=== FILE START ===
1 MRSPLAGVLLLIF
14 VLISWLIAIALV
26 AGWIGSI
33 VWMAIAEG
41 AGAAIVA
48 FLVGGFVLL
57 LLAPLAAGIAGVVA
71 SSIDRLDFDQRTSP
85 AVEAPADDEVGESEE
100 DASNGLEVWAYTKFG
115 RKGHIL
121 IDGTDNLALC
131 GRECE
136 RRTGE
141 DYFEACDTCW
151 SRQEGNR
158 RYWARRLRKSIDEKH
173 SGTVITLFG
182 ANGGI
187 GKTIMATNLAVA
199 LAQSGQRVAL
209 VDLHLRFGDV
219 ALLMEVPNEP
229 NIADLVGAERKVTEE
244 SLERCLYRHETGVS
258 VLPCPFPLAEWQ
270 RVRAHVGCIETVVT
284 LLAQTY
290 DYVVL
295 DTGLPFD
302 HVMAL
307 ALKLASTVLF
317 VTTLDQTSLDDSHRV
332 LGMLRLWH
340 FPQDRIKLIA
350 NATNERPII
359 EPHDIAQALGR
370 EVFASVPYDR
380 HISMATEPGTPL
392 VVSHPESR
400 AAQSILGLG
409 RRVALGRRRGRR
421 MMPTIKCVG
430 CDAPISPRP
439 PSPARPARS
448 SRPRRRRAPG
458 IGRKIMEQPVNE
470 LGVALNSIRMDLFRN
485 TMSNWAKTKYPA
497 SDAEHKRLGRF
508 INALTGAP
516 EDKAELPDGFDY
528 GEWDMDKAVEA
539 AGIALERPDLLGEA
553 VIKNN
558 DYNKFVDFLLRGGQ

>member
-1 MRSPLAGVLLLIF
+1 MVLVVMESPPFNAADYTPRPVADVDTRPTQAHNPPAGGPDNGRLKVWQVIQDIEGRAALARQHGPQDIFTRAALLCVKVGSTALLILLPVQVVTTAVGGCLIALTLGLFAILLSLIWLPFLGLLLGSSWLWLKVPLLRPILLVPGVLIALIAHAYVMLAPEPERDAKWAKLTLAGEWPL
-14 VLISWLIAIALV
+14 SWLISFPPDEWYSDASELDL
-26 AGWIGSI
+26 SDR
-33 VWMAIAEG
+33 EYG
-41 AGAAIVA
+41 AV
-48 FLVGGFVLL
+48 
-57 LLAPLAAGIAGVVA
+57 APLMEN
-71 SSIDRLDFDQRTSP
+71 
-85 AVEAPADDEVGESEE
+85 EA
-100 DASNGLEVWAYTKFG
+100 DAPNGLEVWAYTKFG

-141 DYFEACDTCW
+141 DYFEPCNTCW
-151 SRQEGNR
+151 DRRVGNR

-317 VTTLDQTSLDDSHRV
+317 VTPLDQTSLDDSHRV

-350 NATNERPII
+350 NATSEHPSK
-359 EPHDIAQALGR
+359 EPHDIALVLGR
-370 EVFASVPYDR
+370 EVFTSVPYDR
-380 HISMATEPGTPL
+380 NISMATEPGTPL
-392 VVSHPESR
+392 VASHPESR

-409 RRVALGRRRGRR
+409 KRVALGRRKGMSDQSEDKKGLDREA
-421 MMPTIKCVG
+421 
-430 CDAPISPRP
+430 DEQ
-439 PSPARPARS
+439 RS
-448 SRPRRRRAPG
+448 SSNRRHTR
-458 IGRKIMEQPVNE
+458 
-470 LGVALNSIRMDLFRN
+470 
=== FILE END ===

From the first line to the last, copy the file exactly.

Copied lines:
1 MRSPLAGVLLLIF
14 VLISWLIAIALV
26 AGWIGSI
33 VWMAIAEG
41 AGAAIVA
48 FLVGGFVLL
57 LLAPLAAGIAGVVA
71 SSIDRLDFDQRTSP
85 AVEAPADDEVGESEE
100 DASNGLEVWAYTKFG
115 RKGHIL
121 IDGTDNLALC
131 GRECE
136 RRTGE
141 DYFEACDTCW
151 SRQEGNR
158 RYWARRLRKSIDEKH
173 SGTVITLFG
182 ANGGI
187 GKTIMATNLAVA
199 LAQSGQRVAL
209 VDLHLRFGDV
219 ALLMEVPNEP
229 NIADLVGAERKVTEE
244 SLERCLYRHETGVS
258 VLPCPFPLAEWQ
270 RVRAHVGCIETVVT
284 LLAQTY
290 DYVVL
295 DTGLPFD
302 HVMAL
307 ALKLASTVLF
317 VTTLDQTSLDDSHRV
332 LGMLRLWH
340 FPQDRIKLIA
350 NATNERPII
359 EPHDIAQALGR
370 EVFASVPYDR
380 HISMATEPGTPL
392 VVSHPESR
400 AAQSILGLG
409 RRVALGRRRGRR
421 MMPTIKCVG
430 CDAPISPRP
439 PSPARPARS
448 SRPRRRRAPG
458 IGRKIMEQPVNE
470 LGVALNSIRMDLFRN
485 TMSNWAKTKYPA
497 SDAEHKRLGRF
508 INALTGAP
516 EDKAELPDGFDY
528 GEWDMDKAVEA
539 AGIALERPDLLGEA
553 VIKNN
558 DYNKFVDFLLRGGQ

>member
-1 MRSPLAGVLLLIF
+1 MVLVVMESPPFNAADYTPRPVADVDTRPTQAHNPPAGGPDNGRLKVWQVIQDIEGRAALARQHGPQDIFTRAALLCVKVGSTALLILLPVQVVTTAVGGCLIALTLGLFAILLSLIWLPFLGLLLGSSWLWLKVPLLRPILLVPGVLIALIAHAYVMLAPEPERDAKWAKLTLAGEWPL
-14 VLISWLIAIALV
+14 SWLISFPPDEWYSDASELDL
-26 AGWIGSI
+26 SDR
-33 VWMAIAEG
+33 EYG
-41 AGAAIVA
+41 AV
-48 FLVGGFVLL
+48 
-57 LLAPLAAGIAGVVA
+57 APLMEN
-71 SSIDRLDFDQRTSP
+71 
-85 AVEAPADDEVGESEE
+85 EA
-100 DASNGLEVWAYTKFG
+100 DAPNGLEVWAYTKFG

-141 DYFEACDTCW
+141 DYFEPCNTCW
-151 SRQEGNR
+151 DRRVGNR

-317 VTTLDQTSLDDSHRV
+317 VTPLDQTSLDDSHRV

-350 NATNERPII
+350 NATSEHPSK
-359 EPHDIAQALGR
+359 EPHDIALVLGR
-370 EVFASVPYDR
+370 EVFTSVPYDR
-380 HISMATEPGTPL
+380 NISMATEPGTPL
-392 VVSHPESR
+392 VASHPESR

-409 RRVALGRRRGRR
+409 KRVALGRRKGMSDQSEDKKGLDREA
-421 MMPTIKCVG
+421 
-430 CDAPISPRP
+430 DEQ
-439 PSPARPARS
+439 RS
-448 SRPRRRRAPG
+448 SSNRRHTR
-458 IGRKIMEQPVNE
+458 
-470 LGVALNSIRMDLFRN
+470 